Some monk abilities require and consume Mortification on use. Outside of combat, a monk's Mortification is restored, ready to be used in the next encounter.
Mortification is an additional "power pool" resource added in Pillars of Eternity II: Deadfire. Monks begin combat with full Mortification (the amount of which is relative to their current level) and spend points to cast certain abilities, with more powerful abilities costing more points. Unlike Wounds, Mortification is not typically regenerated during combat, but some abilities/enchantments (such as Soulkeeper, or an empower) enable this. After an encounter, Mortification is replenished.
- Lesser Wounds – Lowers the monk's Wound threshold, allowing him or her to gain Wounds at a faster rate.
- Lightning Strikes – Energizes the monk's Swift Strikes, causing anyone hit by the attack to take additional Shock damage.
- Mortification of the Soul – The monk can cause enough Raw damage to gain a wound.
In Pillars of Eternity
- At character creation, monks automatically learn the passive ability Transcendent Suffering.
- Monks are able to select one ability at every odd level (1, 3, 5, etc.).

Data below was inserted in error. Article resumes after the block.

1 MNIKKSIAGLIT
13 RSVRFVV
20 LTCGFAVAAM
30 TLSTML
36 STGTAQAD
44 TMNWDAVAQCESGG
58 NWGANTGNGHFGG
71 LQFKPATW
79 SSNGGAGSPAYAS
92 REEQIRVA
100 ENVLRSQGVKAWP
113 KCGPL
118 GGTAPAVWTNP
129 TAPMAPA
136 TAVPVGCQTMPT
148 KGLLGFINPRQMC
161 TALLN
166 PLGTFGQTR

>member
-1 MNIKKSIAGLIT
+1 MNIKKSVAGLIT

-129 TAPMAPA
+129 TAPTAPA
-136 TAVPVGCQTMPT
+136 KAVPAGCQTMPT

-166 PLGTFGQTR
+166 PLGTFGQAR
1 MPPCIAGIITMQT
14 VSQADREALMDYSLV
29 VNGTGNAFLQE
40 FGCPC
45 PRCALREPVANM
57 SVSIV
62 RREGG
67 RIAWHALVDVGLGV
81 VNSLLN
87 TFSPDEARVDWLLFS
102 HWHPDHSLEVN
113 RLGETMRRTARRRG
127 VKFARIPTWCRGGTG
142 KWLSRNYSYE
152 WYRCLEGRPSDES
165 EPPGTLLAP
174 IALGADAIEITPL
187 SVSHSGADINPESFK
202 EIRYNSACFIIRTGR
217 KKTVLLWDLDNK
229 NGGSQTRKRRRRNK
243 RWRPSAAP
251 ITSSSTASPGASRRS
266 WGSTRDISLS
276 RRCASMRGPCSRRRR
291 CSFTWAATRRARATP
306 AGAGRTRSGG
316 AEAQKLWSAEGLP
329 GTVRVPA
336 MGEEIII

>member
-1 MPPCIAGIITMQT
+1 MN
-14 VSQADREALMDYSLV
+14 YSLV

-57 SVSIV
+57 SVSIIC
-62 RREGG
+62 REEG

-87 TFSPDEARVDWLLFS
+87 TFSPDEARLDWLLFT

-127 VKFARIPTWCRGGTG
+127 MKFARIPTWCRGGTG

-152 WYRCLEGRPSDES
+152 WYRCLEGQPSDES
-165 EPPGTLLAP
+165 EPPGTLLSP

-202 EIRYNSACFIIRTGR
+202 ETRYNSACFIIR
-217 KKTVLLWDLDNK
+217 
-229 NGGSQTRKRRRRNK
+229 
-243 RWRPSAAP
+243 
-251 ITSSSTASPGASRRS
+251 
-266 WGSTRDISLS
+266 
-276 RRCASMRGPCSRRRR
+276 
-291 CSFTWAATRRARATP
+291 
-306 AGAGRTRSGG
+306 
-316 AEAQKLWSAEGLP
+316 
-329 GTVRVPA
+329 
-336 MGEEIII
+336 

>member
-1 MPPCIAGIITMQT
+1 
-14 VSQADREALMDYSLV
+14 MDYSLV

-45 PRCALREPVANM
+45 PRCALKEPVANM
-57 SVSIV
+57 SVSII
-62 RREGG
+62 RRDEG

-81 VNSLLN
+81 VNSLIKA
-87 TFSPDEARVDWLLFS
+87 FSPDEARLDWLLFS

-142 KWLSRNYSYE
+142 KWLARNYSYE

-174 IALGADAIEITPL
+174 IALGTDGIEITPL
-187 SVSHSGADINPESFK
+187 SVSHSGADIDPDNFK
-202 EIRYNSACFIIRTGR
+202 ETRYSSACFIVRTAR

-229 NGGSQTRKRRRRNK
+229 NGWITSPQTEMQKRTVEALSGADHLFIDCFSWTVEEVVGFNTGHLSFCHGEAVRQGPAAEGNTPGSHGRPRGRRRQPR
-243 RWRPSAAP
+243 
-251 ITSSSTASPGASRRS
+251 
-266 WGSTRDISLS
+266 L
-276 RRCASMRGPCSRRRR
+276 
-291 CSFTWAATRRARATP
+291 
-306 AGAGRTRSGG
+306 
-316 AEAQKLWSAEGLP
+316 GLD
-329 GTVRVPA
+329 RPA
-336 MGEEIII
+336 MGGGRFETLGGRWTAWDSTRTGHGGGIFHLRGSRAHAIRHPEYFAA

- At every odd level (1, 3, 5, etc.), the next tier of abilities are unlocked.
- As with other classes, monks learn one talent at every even level (2, 4, 6, etc.).
- Monk abilities specify their own max uses and restoration type, independent of the monk's level.
- At character creation, monks select one 1st level ability (active only), and automatically learn the passive abilities Transcendent Suffering and Wounds. This does not change for multiclass characters.
- As with other classes, monks pick 2 abilities at every level where a new power level is unlocked excluding the first (3, 5, 7, 9, 11, 13, 16, 19), and one ability at all other levels (1, 2, 4, 6, 8, 10, 12, 14, 15, 17, 18, 20). Ability points may be spent on active or passive abilities, and on any currently-unlocked power levels.